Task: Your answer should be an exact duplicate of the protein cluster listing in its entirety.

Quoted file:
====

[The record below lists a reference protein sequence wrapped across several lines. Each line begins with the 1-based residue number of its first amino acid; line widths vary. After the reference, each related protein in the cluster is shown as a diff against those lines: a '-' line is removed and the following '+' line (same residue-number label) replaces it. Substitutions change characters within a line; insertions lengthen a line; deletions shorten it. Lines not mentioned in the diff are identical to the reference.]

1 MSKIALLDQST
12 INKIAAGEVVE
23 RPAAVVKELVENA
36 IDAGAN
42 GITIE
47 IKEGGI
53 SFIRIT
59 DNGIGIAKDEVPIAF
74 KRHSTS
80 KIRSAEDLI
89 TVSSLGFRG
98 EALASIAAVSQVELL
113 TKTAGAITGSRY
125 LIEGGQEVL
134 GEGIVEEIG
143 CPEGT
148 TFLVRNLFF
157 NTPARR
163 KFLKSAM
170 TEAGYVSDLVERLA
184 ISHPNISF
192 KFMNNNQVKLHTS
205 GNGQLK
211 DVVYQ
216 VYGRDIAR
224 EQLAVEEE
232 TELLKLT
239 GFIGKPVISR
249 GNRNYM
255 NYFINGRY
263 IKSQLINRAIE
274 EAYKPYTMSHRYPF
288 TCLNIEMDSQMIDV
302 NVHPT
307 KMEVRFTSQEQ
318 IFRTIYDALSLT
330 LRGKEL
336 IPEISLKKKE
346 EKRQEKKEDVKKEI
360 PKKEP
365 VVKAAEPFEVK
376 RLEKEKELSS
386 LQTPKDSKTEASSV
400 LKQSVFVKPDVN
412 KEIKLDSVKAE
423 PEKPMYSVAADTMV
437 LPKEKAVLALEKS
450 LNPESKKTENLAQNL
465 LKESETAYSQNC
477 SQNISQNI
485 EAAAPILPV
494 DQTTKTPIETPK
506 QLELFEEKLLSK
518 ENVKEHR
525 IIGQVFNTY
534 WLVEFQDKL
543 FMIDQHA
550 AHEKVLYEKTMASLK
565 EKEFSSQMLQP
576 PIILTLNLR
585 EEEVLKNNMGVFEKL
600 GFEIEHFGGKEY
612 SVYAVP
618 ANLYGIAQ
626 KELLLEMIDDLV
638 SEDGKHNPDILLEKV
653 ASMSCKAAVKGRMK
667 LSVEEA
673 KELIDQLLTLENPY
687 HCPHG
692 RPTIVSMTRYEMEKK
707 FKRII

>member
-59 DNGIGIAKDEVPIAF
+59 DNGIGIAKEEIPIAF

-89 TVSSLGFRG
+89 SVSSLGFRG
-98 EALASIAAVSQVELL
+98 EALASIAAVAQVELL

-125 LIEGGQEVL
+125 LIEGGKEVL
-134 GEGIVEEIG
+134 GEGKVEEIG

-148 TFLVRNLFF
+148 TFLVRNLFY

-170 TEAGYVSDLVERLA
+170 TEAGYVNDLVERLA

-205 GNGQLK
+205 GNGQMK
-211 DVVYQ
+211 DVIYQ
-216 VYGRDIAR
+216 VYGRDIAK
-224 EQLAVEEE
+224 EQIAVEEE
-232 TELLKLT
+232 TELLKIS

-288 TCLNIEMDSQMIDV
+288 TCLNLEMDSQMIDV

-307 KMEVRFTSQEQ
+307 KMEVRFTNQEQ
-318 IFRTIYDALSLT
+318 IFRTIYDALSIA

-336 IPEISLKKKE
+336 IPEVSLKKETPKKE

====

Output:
[The record below lists a reference protein sequence wrapped across several lines. Each line begins with the 1-based residue number of its first amino acid; line widths vary. After the reference, each related protein in the cluster is shown as a diff against those lines: a '-' line is removed and the following '+' line (same residue-number label) replaces it. Substitutions change characters within a line; insertions lengthen a line; deletions shorten it. Lines not mentioned in the diff are identical to the reference.]

1 MSKIALLDQST
12 INKIAAGEVVE
23 RPAAVVKELVENA
36 IDAGAN
42 GITIE
47 IKEGGI
53 SFIRIT
59 DNGIGIAKDEVPIAF
74 KRHSTS
80 KIRSAEDLI
89 TVSSLGFRG
98 EALASIAAVSQVELL
113 TKTAGAITGSRY
125 LIEGGQEVL
134 GEGIVEEIG
143 CPEGT
148 TFLVRNLFF
157 NTPARR
163 KFLKSAM
170 TEAGYVSDLVERLA
184 ISHPNISF
192 KFMNNNQVKLHTS
205 GNGQLK
211 DVVYQ
216 VYGRDIAR
224 EQLAVEEE
232 TELLKLT
239 GFIGKPVISR
249 GNRNYM
255 NYFINGRY
263 IKSQLINRAIE
274 EAYKPYTMSHRYPF
288 TCLNIEMDSQMIDV
302 NVHPT
307 KMEVRFTSQEQ
318 IFRTIYDALSLT
330 LRGKEL
336 IPEISLKKKE
346 EKRQEKKEDVKKEI
360 PKKEP
365 VVKAAEPFEVK
376 RLEKEKELSS
386 LQTPKDSKTEASSV
400 LKQSVFVKPDVN
412 KEIKLDSVKAE
423 PEKPMYSVAADTMV
437 LPKEKAVLALEKS
450 LNPESKKTENLAQNL
465 LKESETAYSQNC
477 SQNISQNI
485 EAAAPILPV
494 DQTTKTPIETPK
506 QLELFEEKLLSK
518 ENVKEHR
525 IIGQVFNTY
534 WLVEFQDKL
543 FMIDQHA
550 AHEKVLYEKTMASLK
565 EKEFSSQMLQP
576 PIILTLNLR
585 EEEVLKNNMGVFEKL
600 GFEIEHFGGKEY
612 SVYAVP
618 ANLYGIAQ
626 KELLLEMIDDLV
638 SEDGKHNPDILLEKV
653 ASMSCKAAVKGRMK
667 LSVEEA
673 KELIDQLLTLENPY
687 HCPHG
692 RPTIVSMTRYEMEKK
707 FKRII

>member
-59 DNGIGIAKDEVPIAF
+59 DNGIGIAKEEIPIAF

-89 TVSSLGFRG
+89 SVSSLGFRG
-98 EALASIAAVSQVELL
+98 EALASIAAVAQVELL

-125 LIEGGQEVL
+125 LIEGGKEVL
-134 GEGIVEEIG
+134 GEGKVEEIG

-148 TFLVRNLFF
+148 TFLVRNLFY

-170 TEAGYVSDLVERLA
+170 TEAGYVNDLVERLA

-205 GNGQLK
+205 GNGQMK
-211 DVVYQ
+211 DVIYQ
-216 VYGRDIAR
+216 VYGRDIAK
-224 EQLAVEEE
+224 EQIAVEEE
-232 TELLKLT
+232 TELLKIS

-288 TCLNIEMDSQMIDV
+288 TCLNLEMDSQMIDV

-307 KMEVRFTSQEQ
+307 KMEVRFTNQEQ
-318 IFRTIYDALSLT
+318 IFRTIYDALSIA

-336 IPEISLKKKE
+336 IPEVSLKKETPKKE